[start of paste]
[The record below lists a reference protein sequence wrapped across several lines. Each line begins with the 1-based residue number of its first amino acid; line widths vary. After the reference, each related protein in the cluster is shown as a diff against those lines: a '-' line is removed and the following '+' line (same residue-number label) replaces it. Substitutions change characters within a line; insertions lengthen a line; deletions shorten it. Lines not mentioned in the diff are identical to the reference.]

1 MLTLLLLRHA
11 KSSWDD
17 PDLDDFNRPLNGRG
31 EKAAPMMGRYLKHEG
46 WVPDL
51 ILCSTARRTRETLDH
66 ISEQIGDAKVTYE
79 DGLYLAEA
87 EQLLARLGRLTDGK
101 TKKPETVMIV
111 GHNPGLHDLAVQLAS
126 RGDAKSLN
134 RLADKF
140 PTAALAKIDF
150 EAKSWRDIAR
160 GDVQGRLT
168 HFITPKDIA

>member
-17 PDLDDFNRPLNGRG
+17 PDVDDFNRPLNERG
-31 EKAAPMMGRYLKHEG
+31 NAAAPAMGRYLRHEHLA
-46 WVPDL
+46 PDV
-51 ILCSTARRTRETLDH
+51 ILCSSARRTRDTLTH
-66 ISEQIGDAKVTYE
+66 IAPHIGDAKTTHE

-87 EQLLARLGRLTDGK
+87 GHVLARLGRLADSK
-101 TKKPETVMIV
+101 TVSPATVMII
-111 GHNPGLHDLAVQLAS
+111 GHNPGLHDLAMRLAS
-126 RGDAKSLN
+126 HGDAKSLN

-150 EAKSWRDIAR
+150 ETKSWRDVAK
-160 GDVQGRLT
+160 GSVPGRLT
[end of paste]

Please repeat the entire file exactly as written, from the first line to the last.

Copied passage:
[The record below lists a reference protein sequence wrapped across several lines. Each line begins with the 1-based residue number of its first amino acid; line widths vary. After the reference, each related protein in the cluster is shown as a diff against those lines: a '-' line is removed and the following '+' line (same residue-number label) replaces it. Substitutions change characters within a line; insertions lengthen a line; deletions shorten it. Lines not mentioned in the diff are identical to the reference.]

1 MLTLLLLRHA
11 KSSWDD
17 PDLDDFNRPLNGRG
31 EKAAPMMGRYLKHEG
46 WVPDL
51 ILCSTARRTRETLDH
66 ISEQIGDAKVTYE
79 DGLYLAEA
87 EQLLARLGRLTDGK
101 TKKPETVMIV
111 GHNPGLHDLAVQLAS
126 RGDAKSLN
134 RLADKF
140 PTAALAKIDF
150 EAKSWRDIAR
160 GDVQGRLT
168 HFITPKDIA

>member
-17 PDLDDFNRPLNGRG
+17 PDVDDFNRPLNERG
-31 EKAAPMMGRYLKHEG
+31 NAAAPAMGRYLRHEHLA
-46 WVPDL
+46 PDV
-51 ILCSTARRTRETLDH
+51 ILCSSARRTRDTLTH
-66 ISEQIGDAKVTYE
+66 IAPHIGDAKTTHE

-87 EQLLARLGRLTDGK
+87 GHVLARLGRLADSK
-101 TKKPETVMIV
+101 TVSPATVMII
-111 GHNPGLHDLAVQLAS
+111 GHNPGLHDLAMRLAS
-126 RGDAKSLN
+126 HGDAKSLN

-150 EAKSWRDIAR
+150 ETKSWRDVAK
-160 GDVQGRLT
+160 GSVPGRLT